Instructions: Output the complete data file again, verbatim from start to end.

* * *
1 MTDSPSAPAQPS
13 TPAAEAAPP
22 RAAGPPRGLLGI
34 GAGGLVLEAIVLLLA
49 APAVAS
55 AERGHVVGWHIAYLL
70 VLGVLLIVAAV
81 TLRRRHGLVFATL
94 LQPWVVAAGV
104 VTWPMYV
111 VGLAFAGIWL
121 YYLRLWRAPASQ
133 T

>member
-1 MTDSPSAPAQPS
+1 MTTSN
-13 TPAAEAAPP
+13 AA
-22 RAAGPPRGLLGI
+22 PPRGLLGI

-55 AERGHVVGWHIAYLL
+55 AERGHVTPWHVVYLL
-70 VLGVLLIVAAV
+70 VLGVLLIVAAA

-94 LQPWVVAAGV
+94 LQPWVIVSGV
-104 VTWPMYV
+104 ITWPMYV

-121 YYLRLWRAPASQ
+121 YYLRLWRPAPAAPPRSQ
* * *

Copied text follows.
1 MTDSPSAPAQPS
13 TPAAEAAPP
22 RAAGPPRGLLGI
34 GAGGLVLEAIVLLLA
49 APAVAS
55 AERGHVVGWHIAYLL
70 VLGVLLIVAAV
81 TLRRRHGLVFATL
94 LQPWVVAAGV
104 VTWPMYV
111 VGLAFAGIWL
121 YYLRLWRAPASQ
133 T

>member
-1 MTDSPSAPAQPS
+1 MTTSN
-13 TPAAEAAPP
+13 AA
-22 RAAGPPRGLLGI
+22 PPRGLLGI

-55 AERGHVVGWHIAYLL
+55 AERGHVTPWHVVYLL
-70 VLGVLLIVAAV
+70 VLGVLLIVAAA

-94 LQPWVVAAGV
+94 LQPWVIVSGV
-104 VTWPMYV
+104 ITWPMYV

-121 YYLRLWRAPASQ
+121 YYLRLWRPAPAAPPRSQ